Members of the search committee for this university's next chief diversity officer met in Stamp Student Union Wednesday night to discuss ideal qualities in a candidate.

The listening session attracted three students, including two representatives of the Graduate Student Government.

Interim Chief Diversity Officer Cynthia Edmunds attended the listening session, as well as the search committee's co-chairs — Warren Kelley, assistant vice president for student affairs, and Roger Worthington, a professor and chair of the counseling, higher education and special education department.

Committee members Bill Cohen, associate provost and dean for undergraduate studies and Stephen Thomas, professor in the health services administration department and director of the Maryland Center for Health Equity, also attended the public session.

Edmunds said she was disappointed in the low attendance, but added that she liked being able to hear their opinions.

"We've not done searches this way before, and it's evidence of the institution's commitment to this position," Edmunds said. "It's evidence of how important this position is to the entire campus."

During the session, students took turns discussing matters they thought would be important for the chief diversity officer. Among the topics discussed were increased awareness of the Office of Diversity and Inclusion and addressing the needs of international students and students with disabilities. The new officer should make more efforts to tell students about the diversity office, said Rianna Murray, vice president of student affairs for the Graduate Student Government.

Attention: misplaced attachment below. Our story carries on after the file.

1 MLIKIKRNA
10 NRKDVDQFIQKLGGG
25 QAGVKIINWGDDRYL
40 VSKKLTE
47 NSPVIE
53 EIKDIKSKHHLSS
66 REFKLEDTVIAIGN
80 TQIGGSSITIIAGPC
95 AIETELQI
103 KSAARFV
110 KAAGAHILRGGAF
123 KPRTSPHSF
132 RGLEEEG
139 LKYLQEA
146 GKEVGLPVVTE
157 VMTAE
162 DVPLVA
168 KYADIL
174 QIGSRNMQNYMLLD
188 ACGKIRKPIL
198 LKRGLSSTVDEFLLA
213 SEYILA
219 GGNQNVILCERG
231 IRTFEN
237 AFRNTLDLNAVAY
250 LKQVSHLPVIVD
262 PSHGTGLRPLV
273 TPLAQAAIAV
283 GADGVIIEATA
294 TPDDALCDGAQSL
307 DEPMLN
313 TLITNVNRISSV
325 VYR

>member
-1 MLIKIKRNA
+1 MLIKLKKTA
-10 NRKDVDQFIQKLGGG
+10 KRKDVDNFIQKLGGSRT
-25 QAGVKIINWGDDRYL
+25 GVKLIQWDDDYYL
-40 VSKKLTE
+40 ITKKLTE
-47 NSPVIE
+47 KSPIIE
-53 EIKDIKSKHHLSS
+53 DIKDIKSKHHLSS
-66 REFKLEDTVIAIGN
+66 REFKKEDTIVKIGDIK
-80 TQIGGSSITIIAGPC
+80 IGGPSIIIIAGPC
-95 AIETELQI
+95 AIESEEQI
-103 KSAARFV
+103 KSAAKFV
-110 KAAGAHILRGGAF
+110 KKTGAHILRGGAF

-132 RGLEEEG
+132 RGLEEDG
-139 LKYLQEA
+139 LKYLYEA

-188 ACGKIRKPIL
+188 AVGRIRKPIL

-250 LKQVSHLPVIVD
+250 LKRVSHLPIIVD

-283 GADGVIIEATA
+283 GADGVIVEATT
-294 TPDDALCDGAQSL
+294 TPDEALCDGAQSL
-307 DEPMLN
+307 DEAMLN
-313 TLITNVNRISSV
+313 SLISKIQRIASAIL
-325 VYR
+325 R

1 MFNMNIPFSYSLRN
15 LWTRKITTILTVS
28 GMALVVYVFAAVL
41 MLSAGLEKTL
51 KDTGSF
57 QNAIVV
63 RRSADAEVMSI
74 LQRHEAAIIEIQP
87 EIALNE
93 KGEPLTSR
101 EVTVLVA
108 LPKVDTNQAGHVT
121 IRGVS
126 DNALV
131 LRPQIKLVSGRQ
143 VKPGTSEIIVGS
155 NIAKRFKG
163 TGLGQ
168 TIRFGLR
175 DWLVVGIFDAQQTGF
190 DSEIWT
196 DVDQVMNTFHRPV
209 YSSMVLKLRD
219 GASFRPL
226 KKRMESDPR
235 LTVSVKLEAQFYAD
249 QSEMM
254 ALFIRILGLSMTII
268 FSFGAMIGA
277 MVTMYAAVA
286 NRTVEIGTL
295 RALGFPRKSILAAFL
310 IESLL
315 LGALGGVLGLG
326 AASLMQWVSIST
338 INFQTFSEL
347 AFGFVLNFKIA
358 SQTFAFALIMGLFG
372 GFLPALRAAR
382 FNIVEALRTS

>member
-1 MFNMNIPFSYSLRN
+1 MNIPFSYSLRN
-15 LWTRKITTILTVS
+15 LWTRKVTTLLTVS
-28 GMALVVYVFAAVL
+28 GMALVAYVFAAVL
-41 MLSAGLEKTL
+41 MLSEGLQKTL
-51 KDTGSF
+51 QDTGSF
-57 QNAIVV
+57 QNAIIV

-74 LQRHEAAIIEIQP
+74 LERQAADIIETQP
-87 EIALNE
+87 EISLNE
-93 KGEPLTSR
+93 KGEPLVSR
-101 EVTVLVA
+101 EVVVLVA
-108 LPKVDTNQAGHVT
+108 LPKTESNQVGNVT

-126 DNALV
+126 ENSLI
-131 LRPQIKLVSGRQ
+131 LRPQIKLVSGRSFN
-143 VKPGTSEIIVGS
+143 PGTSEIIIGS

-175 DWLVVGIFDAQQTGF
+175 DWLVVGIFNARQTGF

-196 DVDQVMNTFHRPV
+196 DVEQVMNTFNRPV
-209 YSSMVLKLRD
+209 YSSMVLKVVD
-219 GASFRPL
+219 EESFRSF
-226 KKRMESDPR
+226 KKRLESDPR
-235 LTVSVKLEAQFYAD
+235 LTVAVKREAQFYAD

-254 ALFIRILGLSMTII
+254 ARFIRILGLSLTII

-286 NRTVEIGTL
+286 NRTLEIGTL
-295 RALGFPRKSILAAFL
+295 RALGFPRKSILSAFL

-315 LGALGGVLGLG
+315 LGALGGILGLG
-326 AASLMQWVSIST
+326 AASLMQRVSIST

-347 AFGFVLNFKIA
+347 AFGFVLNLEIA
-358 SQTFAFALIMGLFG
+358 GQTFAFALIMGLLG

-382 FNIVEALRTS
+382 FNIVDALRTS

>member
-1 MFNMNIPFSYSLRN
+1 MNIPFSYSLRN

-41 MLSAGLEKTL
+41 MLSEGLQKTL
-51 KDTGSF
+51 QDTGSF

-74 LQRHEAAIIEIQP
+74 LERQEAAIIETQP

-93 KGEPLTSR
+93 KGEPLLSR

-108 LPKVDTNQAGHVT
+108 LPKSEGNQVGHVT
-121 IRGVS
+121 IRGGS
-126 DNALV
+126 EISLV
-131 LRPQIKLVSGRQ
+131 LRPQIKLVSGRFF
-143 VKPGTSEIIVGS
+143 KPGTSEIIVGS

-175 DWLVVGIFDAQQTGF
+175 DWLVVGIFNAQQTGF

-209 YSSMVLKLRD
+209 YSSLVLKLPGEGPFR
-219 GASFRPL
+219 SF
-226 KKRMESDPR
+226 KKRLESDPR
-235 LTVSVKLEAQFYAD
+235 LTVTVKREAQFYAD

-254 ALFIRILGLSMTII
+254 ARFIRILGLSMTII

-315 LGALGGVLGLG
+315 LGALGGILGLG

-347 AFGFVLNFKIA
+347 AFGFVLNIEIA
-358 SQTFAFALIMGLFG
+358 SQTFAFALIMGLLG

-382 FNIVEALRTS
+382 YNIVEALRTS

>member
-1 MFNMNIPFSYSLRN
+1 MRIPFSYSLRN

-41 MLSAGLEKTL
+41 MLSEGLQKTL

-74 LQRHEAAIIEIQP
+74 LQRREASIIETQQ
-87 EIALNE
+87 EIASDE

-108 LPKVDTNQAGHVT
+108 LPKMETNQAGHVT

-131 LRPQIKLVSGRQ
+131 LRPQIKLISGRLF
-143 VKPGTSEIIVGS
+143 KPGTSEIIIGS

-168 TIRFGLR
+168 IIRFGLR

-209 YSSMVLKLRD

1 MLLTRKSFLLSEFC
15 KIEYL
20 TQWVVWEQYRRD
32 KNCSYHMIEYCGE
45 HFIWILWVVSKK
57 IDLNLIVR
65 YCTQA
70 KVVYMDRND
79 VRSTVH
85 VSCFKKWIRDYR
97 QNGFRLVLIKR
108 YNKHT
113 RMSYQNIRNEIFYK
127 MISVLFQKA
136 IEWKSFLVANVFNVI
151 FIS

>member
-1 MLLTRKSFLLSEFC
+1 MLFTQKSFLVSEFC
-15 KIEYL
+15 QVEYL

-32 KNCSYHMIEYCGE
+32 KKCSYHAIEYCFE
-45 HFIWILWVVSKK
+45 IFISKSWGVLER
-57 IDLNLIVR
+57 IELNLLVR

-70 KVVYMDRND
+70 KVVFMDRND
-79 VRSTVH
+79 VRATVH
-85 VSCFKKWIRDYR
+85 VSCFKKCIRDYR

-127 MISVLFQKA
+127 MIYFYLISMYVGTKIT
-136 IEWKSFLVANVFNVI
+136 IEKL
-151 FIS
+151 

GSG President Stephanie Cork said she hopes the Office of Diversity and Inclusion can make international students feel more included at this university. Students with disabilities need more recognition, she added.

"There's a huge issue with our international student population right now and how they feel excluded from their community," Cork said. "There doesn't seem to be a coherent effort to integrate them more."

The chief diversity officer's role is to head this university's Office of Diversity and Inclusion and support efforts to achieve goals as outlined in this university's diversity strategic plan, as well as create initiatives to promote inclusiveness on the campus, among other responsibilities.

The former chief diversity officer, Kumea Shorter-Gooden, resigned in January.

Murray said students felt comfortable with Shorter-Gooden, and it's important for an officer to "meet students at their level."

"Last year, when we had a series of police shootings, Dr. Kumea organized very quickly this event where we could all come together and express how we feel," said Murray, a toxicology and environmental health doctoral student. "She was very open during that session."

Dana Rodriguez, a junior finance and government and politics major, called the listening session "unprecedented" and commended the search committee for its outreach to students.

Rodriguez, the Residence Hall Association's student groups and organization liaison, said the chief diversity officer should be able connect students to resources and organizations on the campus to help make them feel included.

"They should be willing to work with people," Rodriguez said. "Just as much as their position is about diversity, they should be willing to work with people from all types of backgrounds and people from all types [of] organizations."

Murray said she appreciated the opportunity for students to voice their input on the position.

"It's great that they're reaching out to students to get our perspective, because this is such an important position," Murray said.

The search committee will hold another listening session in Stamp's Grand Ballroom on Thursday at noon. Interviews are scheduled for the position on May 1 and May 2, Kelley said.